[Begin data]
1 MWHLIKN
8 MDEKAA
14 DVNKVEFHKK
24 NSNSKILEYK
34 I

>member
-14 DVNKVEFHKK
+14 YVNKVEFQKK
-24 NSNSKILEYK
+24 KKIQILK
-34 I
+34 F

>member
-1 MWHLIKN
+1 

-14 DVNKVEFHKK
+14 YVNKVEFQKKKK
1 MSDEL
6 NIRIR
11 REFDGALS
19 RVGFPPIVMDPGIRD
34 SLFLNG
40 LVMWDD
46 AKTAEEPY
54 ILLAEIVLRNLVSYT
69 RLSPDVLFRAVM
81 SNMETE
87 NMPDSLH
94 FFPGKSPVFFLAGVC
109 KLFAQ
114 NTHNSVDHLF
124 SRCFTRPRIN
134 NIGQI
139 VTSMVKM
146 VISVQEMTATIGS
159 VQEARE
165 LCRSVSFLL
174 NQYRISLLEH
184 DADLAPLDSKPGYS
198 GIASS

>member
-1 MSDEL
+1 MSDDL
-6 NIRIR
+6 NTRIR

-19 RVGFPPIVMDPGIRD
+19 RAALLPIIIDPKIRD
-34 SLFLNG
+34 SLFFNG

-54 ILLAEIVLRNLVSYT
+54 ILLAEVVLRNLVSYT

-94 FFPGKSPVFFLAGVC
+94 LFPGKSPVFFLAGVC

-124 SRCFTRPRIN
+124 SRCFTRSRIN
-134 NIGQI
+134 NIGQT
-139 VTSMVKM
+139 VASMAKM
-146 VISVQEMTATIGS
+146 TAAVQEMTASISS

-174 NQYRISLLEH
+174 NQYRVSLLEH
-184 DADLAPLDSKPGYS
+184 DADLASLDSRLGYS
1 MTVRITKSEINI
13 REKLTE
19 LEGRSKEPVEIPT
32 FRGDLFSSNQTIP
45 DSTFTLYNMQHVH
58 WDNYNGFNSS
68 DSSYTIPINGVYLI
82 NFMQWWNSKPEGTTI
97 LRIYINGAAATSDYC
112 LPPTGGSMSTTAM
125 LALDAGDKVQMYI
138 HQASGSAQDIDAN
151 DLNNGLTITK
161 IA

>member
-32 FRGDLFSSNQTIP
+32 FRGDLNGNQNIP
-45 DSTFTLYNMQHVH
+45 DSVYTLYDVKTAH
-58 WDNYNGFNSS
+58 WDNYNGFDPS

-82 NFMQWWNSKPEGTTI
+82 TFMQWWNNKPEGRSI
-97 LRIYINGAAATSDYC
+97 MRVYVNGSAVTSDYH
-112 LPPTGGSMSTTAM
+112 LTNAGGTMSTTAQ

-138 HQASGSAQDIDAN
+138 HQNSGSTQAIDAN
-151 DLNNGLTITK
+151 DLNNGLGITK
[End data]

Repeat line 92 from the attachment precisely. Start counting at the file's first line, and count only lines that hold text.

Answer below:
+112 LTNAGGTMSTTAQ